Sort out which are myths or scares and put what you read into perspective

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- Preservatives

- Hair dyes

- Fragrance (Parfum)

- Artificial nail systems


What is an allergy?Person scratching their arm

‘Allergy’ is a term that is often misused to describe all kinds of adverse reactions. There are two main types of adverse reactions that may be experienced: irritant reactions and allergic reactions.  In fact there’s a big difference between being irritated by a substance and being allergic to it.

Irritant reactions are the most common adverse reaction and should not be confused with allergic reactions. An irritant type of reaction occurs rapidly following use of a product. Redness of the skin, sometimes with an itch, is characteristic of an irritant effect. This clears up rapidly after ceasing to use the product that is causing the problem.

Allergic reactions are excessive reactions by our bodies to substances in our environment that are harmless to the majority. Unlike irritant reactions, allergic reactions involve the body’s immune system. A person who is allergic to a substance may be sensitised to it for the rest of their life yet most people would never become allergic to that same substance. Everyone is different – what you will become allergic to is determined by your genes.  Some people may never develop an allergy.

To find out more about allergy and how it works, click on the image below to look at the full infographic:

Infographic thumbnail

How does allergy work?

There are two main types of allergy:

  • Immediate:Immediate and delayed reactions an allergic reaction that occurs suddenly, generally a few minutes after exposure to the allergen. Common examples are hay fever triggered by pollen or allergic asthma triggered by animal hair.
  • Delayed:
    an allergic reaction that does not show until some time, usually 24 to 72 hours, after contact with the allergen. An example is ‘allergic delayed contact dermatitis’ triggered by skin contact with the allergen and producing a local reaction at or near the area of contact. If further contact with the allergen is avoided, there will be no further reaction and the skin heals.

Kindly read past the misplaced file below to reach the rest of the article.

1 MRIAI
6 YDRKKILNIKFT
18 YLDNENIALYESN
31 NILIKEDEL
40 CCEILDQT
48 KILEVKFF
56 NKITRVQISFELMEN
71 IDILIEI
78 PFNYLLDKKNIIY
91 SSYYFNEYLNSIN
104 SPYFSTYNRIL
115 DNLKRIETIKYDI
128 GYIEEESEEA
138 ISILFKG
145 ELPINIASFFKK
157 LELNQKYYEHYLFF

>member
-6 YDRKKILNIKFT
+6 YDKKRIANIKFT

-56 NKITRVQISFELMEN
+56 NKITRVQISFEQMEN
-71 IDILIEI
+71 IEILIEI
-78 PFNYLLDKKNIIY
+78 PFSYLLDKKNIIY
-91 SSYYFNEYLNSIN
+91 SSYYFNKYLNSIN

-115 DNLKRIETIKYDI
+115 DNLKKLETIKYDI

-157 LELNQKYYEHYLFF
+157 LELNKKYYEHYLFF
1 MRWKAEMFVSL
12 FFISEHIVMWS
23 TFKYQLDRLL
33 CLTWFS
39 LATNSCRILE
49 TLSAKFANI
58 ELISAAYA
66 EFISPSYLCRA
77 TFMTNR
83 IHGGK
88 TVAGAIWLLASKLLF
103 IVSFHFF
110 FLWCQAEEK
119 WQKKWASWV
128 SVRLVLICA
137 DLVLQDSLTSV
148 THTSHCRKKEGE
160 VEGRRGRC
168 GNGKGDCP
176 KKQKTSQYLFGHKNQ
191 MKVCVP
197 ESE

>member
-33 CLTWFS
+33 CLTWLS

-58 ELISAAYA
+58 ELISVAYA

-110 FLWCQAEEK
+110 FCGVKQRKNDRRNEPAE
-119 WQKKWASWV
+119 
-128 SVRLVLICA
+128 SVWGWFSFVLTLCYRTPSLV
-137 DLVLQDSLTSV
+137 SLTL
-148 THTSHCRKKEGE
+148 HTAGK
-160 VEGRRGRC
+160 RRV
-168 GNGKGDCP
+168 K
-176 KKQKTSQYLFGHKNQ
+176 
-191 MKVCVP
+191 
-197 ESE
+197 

Can cosmetics cause allergies?

"People can even be allergic to commonly used products. It’s not that ingredients in these are unsafe – it’s the way the body reacts to them can differ from person to person."
Dr Chris Flower, Director-General of CTPA and a Chartered Biologist & Toxicologist

Almost any substance, natural or man-made, has the potential to produce an allergic reaction in someone, somewhere; the body does not differentiate whether something is natural or synthetic - it is the properties of the substance itself and not its origin that is key. As with some foods, you may not know you are sensitive to a cosmetic ingredient until you try out a product and have an adverse reaction. However, where a higher risk of allergy has been identified, such as with some hair dyes, the product will always carry a warning label and users will be advised to carry out an allergy alert test before applying the product in full.

Cosmetic products are subject to strict European safety rules to ensure that they don’t pose a health risk. Safety assessments include allergy safety, which greatly minimises the risk of products causing adverse reactions.

"The process of determining the safety and composition of a product is rigorous and great care is taken to constantly re-assess the science behind it. This means a team of scientists will be involved ensuring the latest scientific knowledge and safety evaluation techniques are used. It can take many years to bring a product to market."
Dr Emma Meredith, Director of Science at CTPA and a Pharmacist

Why are ingredients known to cause allergies used in cosmetics?